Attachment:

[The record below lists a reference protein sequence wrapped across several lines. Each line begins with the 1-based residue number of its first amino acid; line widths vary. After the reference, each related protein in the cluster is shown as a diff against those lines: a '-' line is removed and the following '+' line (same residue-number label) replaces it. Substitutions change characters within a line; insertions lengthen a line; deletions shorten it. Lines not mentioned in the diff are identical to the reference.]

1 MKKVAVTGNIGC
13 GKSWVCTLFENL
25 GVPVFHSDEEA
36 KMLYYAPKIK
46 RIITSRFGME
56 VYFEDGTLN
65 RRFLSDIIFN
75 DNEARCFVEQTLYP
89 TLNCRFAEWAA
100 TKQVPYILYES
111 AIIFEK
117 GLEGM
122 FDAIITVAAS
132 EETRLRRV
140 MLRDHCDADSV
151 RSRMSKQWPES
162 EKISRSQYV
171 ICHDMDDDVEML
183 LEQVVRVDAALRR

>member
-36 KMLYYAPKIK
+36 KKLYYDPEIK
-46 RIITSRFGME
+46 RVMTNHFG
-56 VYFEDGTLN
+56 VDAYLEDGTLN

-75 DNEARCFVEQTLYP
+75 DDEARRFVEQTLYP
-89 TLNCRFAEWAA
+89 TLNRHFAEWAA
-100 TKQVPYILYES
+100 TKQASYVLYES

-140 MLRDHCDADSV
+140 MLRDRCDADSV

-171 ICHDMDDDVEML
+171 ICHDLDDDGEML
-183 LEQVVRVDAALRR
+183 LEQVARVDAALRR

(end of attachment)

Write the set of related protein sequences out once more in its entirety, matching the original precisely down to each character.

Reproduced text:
[The record below lists a reference protein sequence wrapped across several lines. Each line begins with the 1-based residue number of its first amino acid; line widths vary. After the reference, each related protein in the cluster is shown as a diff against those lines: a '-' line is removed and the following '+' line (same residue-number label) replaces it. Substitutions change characters within a line; insertions lengthen a line; deletions shorten it. Lines not mentioned in the diff are identical to the reference.]

1 MKKVAVTGNIGC
13 GKSWVCTLFENL
25 GVPVFHSDEEA
36 KMLYYAPKIK
46 RIITSRFGME
56 VYFEDGTLN
65 RRFLSDIIFN
75 DNEARCFVEQTLYP
89 TLNCRFAEWAA
100 TKQVPYILYES
111 AIIFEK
117 GLEGM
122 FDAIITVAAS
132 EETRLRRV
140 MLRDHCDADSV
151 RSRMSKQWPES
162 EKISRSQYV
171 ICHDMDDDVEML
183 LEQVVRVDAALRR

>member
-36 KMLYYAPKIK
+36 KKLYYDPEIK
-46 RIITSRFGME
+46 RVMTNHFG
-56 VYFEDGTLN
+56 VDAYLEDGTLN

-75 DNEARCFVEQTLYP
+75 DDEARRFVEQTLYP
-89 TLNCRFAEWAA
+89 TLNRHFAEWAA
-100 TKQVPYILYES
+100 TKQASYVLYES

-140 MLRDHCDADSV
+140 MLRDRCDADSV

-171 ICHDMDDDVEML
+171 ICHDLDDDGEML
-183 LEQVVRVDAALRR
+183 LEQVARVDAALRR